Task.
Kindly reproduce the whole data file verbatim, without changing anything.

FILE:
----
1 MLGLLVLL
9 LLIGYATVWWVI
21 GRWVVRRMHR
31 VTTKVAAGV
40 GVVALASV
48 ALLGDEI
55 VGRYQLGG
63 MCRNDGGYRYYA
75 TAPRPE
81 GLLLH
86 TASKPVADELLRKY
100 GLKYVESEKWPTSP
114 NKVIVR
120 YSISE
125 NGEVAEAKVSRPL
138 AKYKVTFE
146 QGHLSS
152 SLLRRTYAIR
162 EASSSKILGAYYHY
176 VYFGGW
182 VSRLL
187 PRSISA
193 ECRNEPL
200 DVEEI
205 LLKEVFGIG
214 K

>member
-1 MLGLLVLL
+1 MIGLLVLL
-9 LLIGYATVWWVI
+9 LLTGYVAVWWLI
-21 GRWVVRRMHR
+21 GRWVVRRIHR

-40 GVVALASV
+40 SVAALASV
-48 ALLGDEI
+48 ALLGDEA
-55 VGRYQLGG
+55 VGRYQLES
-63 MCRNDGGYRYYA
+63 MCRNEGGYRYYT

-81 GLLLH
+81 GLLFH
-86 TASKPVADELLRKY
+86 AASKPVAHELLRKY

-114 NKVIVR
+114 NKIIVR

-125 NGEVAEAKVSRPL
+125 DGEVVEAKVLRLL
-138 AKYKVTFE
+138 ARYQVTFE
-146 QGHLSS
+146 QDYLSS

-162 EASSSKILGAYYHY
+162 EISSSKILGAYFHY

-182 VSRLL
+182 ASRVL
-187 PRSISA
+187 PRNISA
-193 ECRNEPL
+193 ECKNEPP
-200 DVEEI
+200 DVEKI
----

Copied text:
1 MLGLLVLL
9 LLIGYATVWWVI
21 GRWVVRRMHR
31 VTTKVAAGV
40 GVVALASV
48 ALLGDEI
55 VGRYQLGG
63 MCRNDGGYRYYA
75 TAPRPE
81 GLLLH
86 TASKPVADELLRKY
100 GLKYVESEKWPTSP
114 NKVIVR
120 YSISE
125 NGEVAEAKVSRPL
138 AKYKVTFE
146 QGHLSS
152 SLLRRTYAIR
162 EASSSKILGAYYHY
176 VYFGGW
182 VSRLL
187 PRSISA
193 ECRNEPL
200 DVEEI
205 LLKEVFGIG
214 K

>member
-1 MLGLLVLL
+1 MIGLLVLL
-9 LLIGYATVWWVI
+9 LLTGYVAVWWLI
-21 GRWVVRRMHR
+21 GRWVVRRIHR

-40 GVVALASV
+40 SVAALASV
-48 ALLGDEI
+48 ALLGDEA
-55 VGRYQLGG
+55 VGRYQLES
-63 MCRNDGGYRYYA
+63 MCRNEGGYRYYT

-81 GLLLH
+81 GLLFH
-86 TASKPVADELLRKY
+86 AASKPVAHELLRKY

-114 NKVIVR
+114 NKIIVR

-125 NGEVAEAKVSRPL
+125 DGEVVEAKVLRLL
-138 AKYKVTFE
+138 ARYQVTFE
-146 QGHLSS
+146 QDYLSS

-162 EASSSKILGAYYHY
+162 EISSSKILGAYFHY

-182 VSRLL
+182 ASRVL
-187 PRSISA
+187 PRNISA
-193 ECRNEPL
+193 ECKNEPP
-200 DVEEI
+200 DVEKI